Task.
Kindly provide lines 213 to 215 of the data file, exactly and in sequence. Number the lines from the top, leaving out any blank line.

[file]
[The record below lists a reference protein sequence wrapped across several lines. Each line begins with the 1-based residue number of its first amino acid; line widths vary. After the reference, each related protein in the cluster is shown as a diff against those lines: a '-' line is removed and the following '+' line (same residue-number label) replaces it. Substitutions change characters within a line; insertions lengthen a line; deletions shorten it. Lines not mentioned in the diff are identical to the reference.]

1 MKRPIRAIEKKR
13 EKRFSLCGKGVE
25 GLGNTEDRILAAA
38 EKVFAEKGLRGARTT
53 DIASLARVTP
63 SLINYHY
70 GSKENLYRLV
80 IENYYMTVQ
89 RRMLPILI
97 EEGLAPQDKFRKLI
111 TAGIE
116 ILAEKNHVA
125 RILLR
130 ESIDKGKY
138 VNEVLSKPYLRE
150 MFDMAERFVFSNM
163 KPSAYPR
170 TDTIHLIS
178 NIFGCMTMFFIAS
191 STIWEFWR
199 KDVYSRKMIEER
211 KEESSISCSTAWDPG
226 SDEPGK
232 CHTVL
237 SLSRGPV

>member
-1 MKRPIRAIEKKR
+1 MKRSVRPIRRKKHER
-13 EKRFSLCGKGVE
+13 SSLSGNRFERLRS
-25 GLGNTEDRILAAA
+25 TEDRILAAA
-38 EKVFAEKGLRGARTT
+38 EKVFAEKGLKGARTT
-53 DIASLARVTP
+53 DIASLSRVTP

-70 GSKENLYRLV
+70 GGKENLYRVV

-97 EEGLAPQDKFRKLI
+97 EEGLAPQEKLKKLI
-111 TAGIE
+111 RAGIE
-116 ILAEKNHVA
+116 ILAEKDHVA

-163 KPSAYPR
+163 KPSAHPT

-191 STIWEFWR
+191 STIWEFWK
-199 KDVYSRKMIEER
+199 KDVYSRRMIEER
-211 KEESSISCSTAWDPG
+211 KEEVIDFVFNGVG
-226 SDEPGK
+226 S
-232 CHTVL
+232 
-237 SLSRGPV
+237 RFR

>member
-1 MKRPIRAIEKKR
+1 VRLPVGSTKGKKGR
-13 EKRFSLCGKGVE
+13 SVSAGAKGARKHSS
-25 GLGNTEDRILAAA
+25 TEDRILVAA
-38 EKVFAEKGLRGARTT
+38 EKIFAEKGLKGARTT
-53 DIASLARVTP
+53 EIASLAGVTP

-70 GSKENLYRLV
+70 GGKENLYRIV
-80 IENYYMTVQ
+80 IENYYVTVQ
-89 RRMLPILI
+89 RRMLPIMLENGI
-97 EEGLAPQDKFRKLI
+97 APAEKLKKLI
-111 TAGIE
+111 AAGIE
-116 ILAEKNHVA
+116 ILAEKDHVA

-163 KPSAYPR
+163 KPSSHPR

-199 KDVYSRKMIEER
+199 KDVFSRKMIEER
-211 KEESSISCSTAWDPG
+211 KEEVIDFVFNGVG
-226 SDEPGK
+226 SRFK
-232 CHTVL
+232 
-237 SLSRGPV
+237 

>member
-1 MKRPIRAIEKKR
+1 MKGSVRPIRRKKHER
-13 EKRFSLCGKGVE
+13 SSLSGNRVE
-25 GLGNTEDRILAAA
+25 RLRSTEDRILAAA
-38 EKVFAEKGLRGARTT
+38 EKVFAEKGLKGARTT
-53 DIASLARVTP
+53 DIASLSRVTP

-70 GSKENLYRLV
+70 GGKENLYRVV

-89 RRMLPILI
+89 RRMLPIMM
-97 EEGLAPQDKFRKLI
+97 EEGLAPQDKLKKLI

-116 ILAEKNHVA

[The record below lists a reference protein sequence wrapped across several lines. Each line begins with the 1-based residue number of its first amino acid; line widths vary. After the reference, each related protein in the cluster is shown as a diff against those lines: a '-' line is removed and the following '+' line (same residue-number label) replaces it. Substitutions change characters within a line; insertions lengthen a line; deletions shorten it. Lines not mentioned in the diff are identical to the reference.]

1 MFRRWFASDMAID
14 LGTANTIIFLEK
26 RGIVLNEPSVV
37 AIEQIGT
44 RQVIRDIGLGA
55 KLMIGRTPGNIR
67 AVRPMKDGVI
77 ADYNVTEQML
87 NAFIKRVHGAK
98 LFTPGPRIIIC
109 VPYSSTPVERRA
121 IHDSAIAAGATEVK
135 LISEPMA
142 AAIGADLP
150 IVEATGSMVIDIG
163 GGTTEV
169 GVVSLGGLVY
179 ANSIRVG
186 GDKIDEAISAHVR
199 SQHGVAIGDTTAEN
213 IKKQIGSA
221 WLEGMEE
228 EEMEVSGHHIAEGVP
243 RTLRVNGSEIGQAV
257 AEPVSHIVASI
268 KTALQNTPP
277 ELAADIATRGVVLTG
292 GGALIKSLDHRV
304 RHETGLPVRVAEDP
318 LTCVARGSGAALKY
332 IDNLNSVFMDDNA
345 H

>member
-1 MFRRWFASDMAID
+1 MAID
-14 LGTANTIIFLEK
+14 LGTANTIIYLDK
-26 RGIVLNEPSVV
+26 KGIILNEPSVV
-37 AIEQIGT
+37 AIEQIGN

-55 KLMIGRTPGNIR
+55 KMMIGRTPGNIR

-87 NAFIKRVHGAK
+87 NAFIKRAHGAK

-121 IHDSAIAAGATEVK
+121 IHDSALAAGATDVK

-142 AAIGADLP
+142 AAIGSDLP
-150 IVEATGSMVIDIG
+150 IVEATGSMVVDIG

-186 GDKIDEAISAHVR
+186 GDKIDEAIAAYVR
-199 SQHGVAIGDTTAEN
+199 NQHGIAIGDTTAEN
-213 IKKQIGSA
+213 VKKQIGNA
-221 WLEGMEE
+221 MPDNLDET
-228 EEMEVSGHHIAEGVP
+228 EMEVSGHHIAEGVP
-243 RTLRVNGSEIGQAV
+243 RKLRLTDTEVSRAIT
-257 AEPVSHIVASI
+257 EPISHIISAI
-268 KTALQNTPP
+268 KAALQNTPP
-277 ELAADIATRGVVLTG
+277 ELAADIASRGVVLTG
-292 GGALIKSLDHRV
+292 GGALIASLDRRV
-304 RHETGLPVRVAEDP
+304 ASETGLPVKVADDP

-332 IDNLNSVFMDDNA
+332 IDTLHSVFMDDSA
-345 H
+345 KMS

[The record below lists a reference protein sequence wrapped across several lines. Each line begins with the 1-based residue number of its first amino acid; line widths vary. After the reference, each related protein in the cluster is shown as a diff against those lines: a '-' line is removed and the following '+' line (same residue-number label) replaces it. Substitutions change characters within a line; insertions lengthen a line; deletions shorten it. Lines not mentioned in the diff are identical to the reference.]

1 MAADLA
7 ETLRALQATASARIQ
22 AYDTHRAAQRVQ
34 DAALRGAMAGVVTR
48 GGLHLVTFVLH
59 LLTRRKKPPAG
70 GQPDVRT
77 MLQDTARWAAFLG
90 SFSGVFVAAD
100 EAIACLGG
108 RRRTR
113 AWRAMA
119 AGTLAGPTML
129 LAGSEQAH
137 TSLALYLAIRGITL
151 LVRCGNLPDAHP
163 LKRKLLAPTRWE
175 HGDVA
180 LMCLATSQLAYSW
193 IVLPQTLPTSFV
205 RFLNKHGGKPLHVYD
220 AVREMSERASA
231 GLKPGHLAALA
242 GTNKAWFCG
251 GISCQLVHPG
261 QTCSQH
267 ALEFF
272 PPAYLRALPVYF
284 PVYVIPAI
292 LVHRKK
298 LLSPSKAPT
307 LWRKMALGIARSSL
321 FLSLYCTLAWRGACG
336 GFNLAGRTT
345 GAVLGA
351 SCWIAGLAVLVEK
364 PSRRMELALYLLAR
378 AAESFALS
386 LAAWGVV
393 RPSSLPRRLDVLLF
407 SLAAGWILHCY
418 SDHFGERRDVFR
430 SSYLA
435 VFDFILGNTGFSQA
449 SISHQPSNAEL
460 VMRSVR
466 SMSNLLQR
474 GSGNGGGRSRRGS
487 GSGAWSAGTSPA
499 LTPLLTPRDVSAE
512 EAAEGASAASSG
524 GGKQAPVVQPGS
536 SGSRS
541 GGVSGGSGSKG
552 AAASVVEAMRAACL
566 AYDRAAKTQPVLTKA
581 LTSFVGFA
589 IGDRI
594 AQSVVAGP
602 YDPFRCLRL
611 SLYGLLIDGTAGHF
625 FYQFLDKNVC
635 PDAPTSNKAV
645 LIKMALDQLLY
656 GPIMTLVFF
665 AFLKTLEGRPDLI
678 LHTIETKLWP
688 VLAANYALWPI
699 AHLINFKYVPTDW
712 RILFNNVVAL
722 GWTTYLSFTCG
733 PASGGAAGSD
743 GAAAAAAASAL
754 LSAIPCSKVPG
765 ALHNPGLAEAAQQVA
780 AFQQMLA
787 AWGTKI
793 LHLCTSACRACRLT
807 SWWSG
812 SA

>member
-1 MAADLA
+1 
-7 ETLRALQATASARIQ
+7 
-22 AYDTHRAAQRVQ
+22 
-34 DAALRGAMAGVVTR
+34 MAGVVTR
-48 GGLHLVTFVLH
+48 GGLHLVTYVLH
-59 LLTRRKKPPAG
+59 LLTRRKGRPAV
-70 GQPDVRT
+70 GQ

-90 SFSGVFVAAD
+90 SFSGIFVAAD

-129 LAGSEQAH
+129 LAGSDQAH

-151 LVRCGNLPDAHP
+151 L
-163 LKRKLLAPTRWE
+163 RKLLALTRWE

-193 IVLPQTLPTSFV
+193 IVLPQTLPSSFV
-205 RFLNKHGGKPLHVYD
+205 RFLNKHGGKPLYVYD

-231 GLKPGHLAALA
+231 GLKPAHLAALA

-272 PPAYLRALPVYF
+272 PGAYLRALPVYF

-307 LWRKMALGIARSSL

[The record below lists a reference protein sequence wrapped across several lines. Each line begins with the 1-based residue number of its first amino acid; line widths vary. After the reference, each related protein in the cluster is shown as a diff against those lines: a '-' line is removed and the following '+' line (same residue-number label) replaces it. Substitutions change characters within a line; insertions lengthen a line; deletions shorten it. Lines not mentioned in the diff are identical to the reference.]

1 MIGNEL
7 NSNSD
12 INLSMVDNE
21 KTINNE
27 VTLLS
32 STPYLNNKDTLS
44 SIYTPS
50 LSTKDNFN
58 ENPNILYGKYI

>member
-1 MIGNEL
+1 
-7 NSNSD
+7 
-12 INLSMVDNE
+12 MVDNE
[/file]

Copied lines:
220 AVREMSERASA
231 GLKPGHLAALA
242 GTNKAWFCG